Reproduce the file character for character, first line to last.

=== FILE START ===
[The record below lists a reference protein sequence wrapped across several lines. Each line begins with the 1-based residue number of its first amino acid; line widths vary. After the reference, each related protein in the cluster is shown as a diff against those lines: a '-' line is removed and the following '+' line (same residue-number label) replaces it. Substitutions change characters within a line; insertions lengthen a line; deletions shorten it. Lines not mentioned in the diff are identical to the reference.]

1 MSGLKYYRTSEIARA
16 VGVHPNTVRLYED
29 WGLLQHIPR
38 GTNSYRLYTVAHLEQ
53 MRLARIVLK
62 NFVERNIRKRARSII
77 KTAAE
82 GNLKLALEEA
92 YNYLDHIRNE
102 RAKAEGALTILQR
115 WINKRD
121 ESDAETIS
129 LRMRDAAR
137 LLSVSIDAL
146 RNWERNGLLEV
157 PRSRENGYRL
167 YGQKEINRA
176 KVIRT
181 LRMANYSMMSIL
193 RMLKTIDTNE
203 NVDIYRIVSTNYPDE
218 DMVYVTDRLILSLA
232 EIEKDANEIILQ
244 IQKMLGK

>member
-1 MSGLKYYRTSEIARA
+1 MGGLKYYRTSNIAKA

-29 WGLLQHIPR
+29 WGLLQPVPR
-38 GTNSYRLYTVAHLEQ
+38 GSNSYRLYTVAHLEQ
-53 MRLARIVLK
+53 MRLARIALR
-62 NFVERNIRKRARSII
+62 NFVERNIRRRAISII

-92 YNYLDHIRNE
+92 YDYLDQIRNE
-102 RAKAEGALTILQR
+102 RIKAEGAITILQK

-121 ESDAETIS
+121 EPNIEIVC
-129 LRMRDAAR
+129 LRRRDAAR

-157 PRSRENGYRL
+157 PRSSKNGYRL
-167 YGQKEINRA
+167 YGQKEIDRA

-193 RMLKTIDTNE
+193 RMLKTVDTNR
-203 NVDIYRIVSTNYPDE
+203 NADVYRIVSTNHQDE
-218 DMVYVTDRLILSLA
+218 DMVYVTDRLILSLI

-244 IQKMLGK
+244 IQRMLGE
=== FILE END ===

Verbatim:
[The record below lists a reference protein sequence wrapped across several lines. Each line begins with the 1-based residue number of its first amino acid; line widths vary. After the reference, each related protein in the cluster is shown as a diff against those lines: a '-' line is removed and the following '+' line (same residue-number label) replaces it. Substitutions change characters within a line; insertions lengthen a line; deletions shorten it. Lines not mentioned in the diff are identical to the reference.]

1 MSGLKYYRTSEIARA
16 VGVHPNTVRLYED
29 WGLLQHIPR
38 GTNSYRLYTVAHLEQ
53 MRLARIVLK
62 NFVERNIRKRARSII
77 KTAAE
82 GNLKLALEEA
92 YNYLDHIRNE
102 RAKAEGALTILQR
115 WINKRD
121 ESDAETIS
129 LRMRDAAR
137 LLSVSIDAL
146 RNWERNGLLEV
157 PRSRENGYRL
167 YGQKEINRA
176 KVIRT
181 LRMANYSMMSIL
193 RMLKTIDTNE
203 NVDIYRIVSTNYPDE
218 DMVYVTDRLILSLA
232 EIEKDANEIILQ
244 IQKMLGK

>member
-1 MSGLKYYRTSEIARA
+1 MGGLKYYRTSNIAKA

-29 WGLLQHIPR
+29 WGLLQPVPR
-38 GTNSYRLYTVAHLEQ
+38 GSNSYRLYTVAHLEQ
-53 MRLARIVLK
+53 MRLARIALR
-62 NFVERNIRKRARSII
+62 NFVERNIRRRAISII

-92 YNYLDHIRNE
+92 YDYLDQIRNE
-102 RAKAEGALTILQR
+102 RIKAEGAITILQK

-121 ESDAETIS
+121 EPNIEIVC
-129 LRMRDAAR
+129 LRRRDAAR

-157 PRSRENGYRL
+157 PRSSKNGYRL
-167 YGQKEINRA
+167 YGQKEIDRA

-193 RMLKTIDTNE
+193 RMLKTVDTNR
-203 NVDIYRIVSTNYPDE
+203 NADVYRIVSTNHQDE
-218 DMVYVTDRLILSLA
+218 DMVYVTDRLILSLI

-244 IQKMLGK
+244 IQRMLGE